Familiarizing Yourself With Oklahoma’s Car Accident Laws
Car accident victims often find themselves in a state of shock after being involved in a collision. However, once they have processed what happened and received medical care, they may find that filing a claim against the other driver is the best way to pay accident-related expenses and ultimately, to start moving on with their lives. Unfortunately, taking this step isn’t always easy, especially for those who aren’t familiar with Oklahoma’s car accident laws, so if you were hurt in a collision and have questions about filing a claim against the responsible party, you should consider reaching out to an experienced Tulsa auto accident lawyer who is familiar with these laws and can help you strengthen your case.
Reporting a Car Accident
While reporting a car accident to law enforcement may seem like a knee jerk reaction for many people, few are aware that doing so is actually required under Oklahoma law if the crash resulted in an injury or death. Drivers may also be required to file a written report with the Department of Public Safety even if the crash didn’t result in any physical injuries, if property damage exceeds $300. Besides being one of the best ways to ensure that car accident victims obtain the emergency medical treatment they need, notifying the police can also play a crucial role in proving fault for the accident at a later date, as the police will create an official report that can be used by insurers to determine the cause of the crash.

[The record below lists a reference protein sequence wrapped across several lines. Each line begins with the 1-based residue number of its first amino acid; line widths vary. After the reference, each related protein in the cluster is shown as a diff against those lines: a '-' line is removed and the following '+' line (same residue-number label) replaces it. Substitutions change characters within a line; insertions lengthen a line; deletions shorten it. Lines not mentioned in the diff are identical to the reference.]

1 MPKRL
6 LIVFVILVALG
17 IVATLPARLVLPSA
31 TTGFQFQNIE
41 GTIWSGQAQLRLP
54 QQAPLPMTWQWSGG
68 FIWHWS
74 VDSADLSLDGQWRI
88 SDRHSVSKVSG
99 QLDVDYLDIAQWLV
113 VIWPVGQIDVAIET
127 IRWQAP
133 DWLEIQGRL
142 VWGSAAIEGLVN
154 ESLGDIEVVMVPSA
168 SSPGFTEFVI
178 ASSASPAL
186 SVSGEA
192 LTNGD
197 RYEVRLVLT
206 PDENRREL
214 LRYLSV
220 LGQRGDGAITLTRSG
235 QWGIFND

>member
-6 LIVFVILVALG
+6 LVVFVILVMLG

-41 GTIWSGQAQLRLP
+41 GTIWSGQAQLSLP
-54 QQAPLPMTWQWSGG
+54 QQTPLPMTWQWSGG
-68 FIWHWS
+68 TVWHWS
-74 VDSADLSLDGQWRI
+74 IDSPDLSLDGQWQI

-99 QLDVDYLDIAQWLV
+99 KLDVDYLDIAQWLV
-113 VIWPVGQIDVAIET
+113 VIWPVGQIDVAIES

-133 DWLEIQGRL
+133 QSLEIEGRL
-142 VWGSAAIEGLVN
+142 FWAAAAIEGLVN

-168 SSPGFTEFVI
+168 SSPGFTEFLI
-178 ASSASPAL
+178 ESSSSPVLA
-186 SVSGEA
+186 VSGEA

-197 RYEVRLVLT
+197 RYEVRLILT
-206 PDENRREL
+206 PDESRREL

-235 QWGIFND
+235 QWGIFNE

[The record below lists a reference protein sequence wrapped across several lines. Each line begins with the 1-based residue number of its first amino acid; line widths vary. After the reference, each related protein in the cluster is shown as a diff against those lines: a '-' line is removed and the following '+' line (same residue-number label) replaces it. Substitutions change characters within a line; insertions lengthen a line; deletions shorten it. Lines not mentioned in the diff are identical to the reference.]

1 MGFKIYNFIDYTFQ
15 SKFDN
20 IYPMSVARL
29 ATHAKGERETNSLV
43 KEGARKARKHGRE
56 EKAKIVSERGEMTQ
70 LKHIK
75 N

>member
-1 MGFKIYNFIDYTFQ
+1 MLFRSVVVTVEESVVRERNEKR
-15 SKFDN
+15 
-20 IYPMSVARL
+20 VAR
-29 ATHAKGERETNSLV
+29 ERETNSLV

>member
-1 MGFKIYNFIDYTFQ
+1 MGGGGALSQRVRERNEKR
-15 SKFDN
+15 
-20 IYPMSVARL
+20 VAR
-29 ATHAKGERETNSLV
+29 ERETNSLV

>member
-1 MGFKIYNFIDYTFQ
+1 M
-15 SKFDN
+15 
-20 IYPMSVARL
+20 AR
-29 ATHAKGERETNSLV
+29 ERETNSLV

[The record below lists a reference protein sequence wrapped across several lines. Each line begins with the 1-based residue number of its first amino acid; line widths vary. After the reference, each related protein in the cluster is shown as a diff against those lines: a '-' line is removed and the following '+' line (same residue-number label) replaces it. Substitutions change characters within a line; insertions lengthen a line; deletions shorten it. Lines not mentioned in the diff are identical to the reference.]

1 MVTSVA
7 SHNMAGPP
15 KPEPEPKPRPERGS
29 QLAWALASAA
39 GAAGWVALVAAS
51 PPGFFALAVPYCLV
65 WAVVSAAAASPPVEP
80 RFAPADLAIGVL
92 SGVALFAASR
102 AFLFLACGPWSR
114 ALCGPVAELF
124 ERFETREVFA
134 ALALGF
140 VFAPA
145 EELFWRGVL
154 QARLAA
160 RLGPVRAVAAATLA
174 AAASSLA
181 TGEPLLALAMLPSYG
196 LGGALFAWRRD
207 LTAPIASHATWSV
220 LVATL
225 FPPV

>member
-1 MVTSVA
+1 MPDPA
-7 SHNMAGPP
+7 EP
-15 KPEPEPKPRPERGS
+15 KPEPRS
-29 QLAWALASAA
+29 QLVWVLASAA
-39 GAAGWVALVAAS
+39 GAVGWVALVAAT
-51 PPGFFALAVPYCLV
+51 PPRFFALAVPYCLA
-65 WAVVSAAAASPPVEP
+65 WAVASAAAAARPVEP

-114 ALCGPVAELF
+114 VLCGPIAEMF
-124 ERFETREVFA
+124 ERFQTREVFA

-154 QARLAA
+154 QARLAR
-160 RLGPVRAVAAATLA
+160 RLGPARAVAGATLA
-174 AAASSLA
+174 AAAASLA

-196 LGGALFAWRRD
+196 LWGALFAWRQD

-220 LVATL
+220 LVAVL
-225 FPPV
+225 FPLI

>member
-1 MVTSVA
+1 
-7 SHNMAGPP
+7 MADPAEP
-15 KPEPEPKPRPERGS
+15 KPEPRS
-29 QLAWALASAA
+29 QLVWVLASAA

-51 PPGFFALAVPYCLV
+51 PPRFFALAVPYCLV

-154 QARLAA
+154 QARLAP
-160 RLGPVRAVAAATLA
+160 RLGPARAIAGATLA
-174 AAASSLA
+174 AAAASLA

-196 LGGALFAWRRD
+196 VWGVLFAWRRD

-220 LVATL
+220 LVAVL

In Oklahoma, car accident recovery is based on fault, which means that negligent drivers can be held liable for the medical bills and property damage of injured parties. However, Oklahoma is also a modified comparative negligence state, which means that car accident victims who contribute to their own collisions in some way can still recover compensation for their losses, albeit in an amount that is reduced by their degree of fault in causing the crash. This is only true, however, if the victim’s share of responsibility is less than or equal to the other driver’s. If the claimant exceeds this threshold, then he or she would be barred from seeking recovery and may be required to compensate the other driver instead.
Statute of Limitations
Another important car accident-related Oklahoma law that drivers should be aware of is the statute of limitations, which sets a strict time limit on how long a person has to file a lawsuit in court. For Oklahoma car accidents, the statute of limitations is two years, which means that accident victims generally have two years from the date of the crash to file a lawsuit against the negligent party in court. It’s important to note that the statute of limitations doesn’t apply to car insurance claims, as each insurance company has its own deadline by which claimants must file.
Contact a Tulsa Car Accident Attorney for Help
If you’re ready to speak with a car accident lawyer about your own collision and recovery-related legal options, please call Levinson Law, P.C. at 918-492-4433 or fill out one of our online contact forms.